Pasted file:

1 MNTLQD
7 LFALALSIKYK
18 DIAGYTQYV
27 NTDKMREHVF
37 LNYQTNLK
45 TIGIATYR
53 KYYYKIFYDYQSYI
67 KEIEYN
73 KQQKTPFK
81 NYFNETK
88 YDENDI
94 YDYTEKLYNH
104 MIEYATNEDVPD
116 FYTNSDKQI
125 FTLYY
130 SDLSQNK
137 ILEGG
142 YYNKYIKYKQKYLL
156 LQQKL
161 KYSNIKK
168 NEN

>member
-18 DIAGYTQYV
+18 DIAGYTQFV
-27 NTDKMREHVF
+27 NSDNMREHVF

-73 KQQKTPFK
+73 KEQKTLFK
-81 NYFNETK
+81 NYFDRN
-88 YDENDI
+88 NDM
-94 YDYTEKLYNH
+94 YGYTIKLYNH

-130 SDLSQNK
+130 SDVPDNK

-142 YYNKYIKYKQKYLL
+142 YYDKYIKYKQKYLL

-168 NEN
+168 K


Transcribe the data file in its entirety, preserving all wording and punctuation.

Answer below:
1 MNTLQD
7 LFALALSIKYK
18 DIAGYTQYV
27 NTDKMREHVF
37 LNYQTNLK
45 TIGIATYR
53 KYYYKIFYDYQSYI
67 KEIEYN
73 KQQKTPFK
81 NYFNETK
88 YDENDI
94 YDYTEKLYNH
104 MIEYATNEDVPD
116 FYTNSDKQI
125 FTLYY
130 SDLSQNK
137 ILEGG
142 YYNKYIKYKQKYLL
156 LQQKL
161 KYSNIKK
168 NEN

>member
-18 DIAGYTQYV
+18 DIAGYTQFV
-27 NTDKMREHVF
+27 NSDNMREHVF

-73 KQQKTPFK
+73 KEQKTLFK
-81 NYFNETK
+81 NYFDRN
-88 YDENDI
+88 NDM
-94 YDYTEKLYNH
+94 YGYTIKLYNH

-130 SDLSQNK
+130 SDVPDNK

-142 YYNKYIKYKQKYLL
+142 YYDKYIKYKQKYLL

-168 NEN
+168 K